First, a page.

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Best of John Robison

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Do video poker machines pay better when you play faster?

28 November 2005

Dear John:

I have sent this question to you many times without getting an answer and I wondered if you could please just once answer.

My question is, does a person have more of a chance hitting on slots if they move their finger around on the Max Button instead of leaving in one spot?

I can sit at a machine and hit one spot forever and I don't hit anything, but if I move my finger around on the button, whether it is the Spin button or the Max Bet button, I usually do pretty good.

So, is there any truth to this or is it just me?

Have a nice day,
Karen

Dear Karen,

I'm sorry you had to wait so long for an answer. The wait for an answer is now about three months. I have an idea to be able to get more answers out more quickly, though. I'll have more to say about it once it's ready.

To answer your question, it doesn't matter where you hit the button. It's just an on-off switch, like a key on a keyboard. It doesn't matter where you hit the key; the result is the same — a letter appears.

The same thing happens on the slot. When you press the button, the switch is on (or, more technically, closed) and a signal is sent to the program running the slot machine, which then takes the appropriate action. There's no way to communicate where your finger was on the button.

Best of luck in and out of the casinos,
John


Hello,

I have been playing the dollar slots for the first time this year and have over $50K worth of 1099s. I have more than that in losses, looking at withdrawals, checks at the casinos, and reward cars. My question is, what is the ballpark range of most folks who gamble? I am trying to figure out, although I guess it's merely an academic exercise, if this will look real strange on my tax return.

Thank you.

First, there's a typo in your letter that I can't figure out. You mention looking at withdrawals, checks, and "reward cars." I think you meant reward cards, and I hope you really mean players club cards.

As to your question, I am not a tax preparer. My comments are based on my experiences and those of others.

I don't think the total of your 1099s is relevant. You could have hit one large jackpot, a few smaller ones, or had an incredible run of luck on video poker.

What is relevant, I think, is how good the proof of your losses is. Hold onto every piece of documentation you can and request win/loss statements from the casinos in which you played. You have to provide evidence that you not only lost the $50,000 that you won, but also lost more.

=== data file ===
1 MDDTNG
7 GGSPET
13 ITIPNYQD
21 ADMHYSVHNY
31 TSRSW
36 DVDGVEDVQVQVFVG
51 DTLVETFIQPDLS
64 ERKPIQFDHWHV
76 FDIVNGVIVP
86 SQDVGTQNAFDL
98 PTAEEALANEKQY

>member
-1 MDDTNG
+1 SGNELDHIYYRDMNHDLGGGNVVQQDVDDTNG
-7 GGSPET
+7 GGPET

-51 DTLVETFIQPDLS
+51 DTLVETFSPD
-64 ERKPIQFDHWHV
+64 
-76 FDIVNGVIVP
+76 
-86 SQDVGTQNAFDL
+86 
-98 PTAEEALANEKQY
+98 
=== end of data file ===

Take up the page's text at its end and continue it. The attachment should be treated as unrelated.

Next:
Best of luck in and out of the casinos,
John


I always enjoy reading your very informative articles. Keep up the good work.

Two questions:

  1. In multidraw poker are the cards selected at the "draw" hand taken out of the 52 deck random generator of the the other draws for the additional hands? I hope you understand what I mean.
  2. In games such as "slotto," where balls are put in the air or "pinball" when you hit the bonus, is the outcome already determined before the balls fall into place or the "pinball" falls into the predetermined slot?

Thank you for your answer,
Dale

Dear Dale,

Thanks for the kind words about my columns.

Your first question I can answer definitively. In multi-hand poker, each hand is in effect dealt from a separate deck. The cards dealt in the pre-draw hand are removed from each deck. When you press the Draw button, each hand is completed by drawing cards at random from its exclusive deck.

As to your second question, I can only give you what my understanding of the operation of machines like those is. I believe that the outcome has already been determined, much like the outcome when you spin the wheel on Wheel of Fortune. It's possible that there might be some new Slotto-like machines out there on which the bonuses are not predetermined and new machines with pinball-like bonuses that do require some skill.

Best of luck in and out of the casinos,
John


Having played in the local native American casinos a lot, I find something odd. I can have two or more machines right next to each other pay off similar amounts at the same time. Example: Two quarter keno machines paying 5 out of 6 at the same instant. I've also experienced "the wave" on a line of progressive nickel machines. I just find it hard to believe they are not linked through a LAN connection to some file server that also generates an RNG trigger of some sort. Just seems too coincidental they would act this way.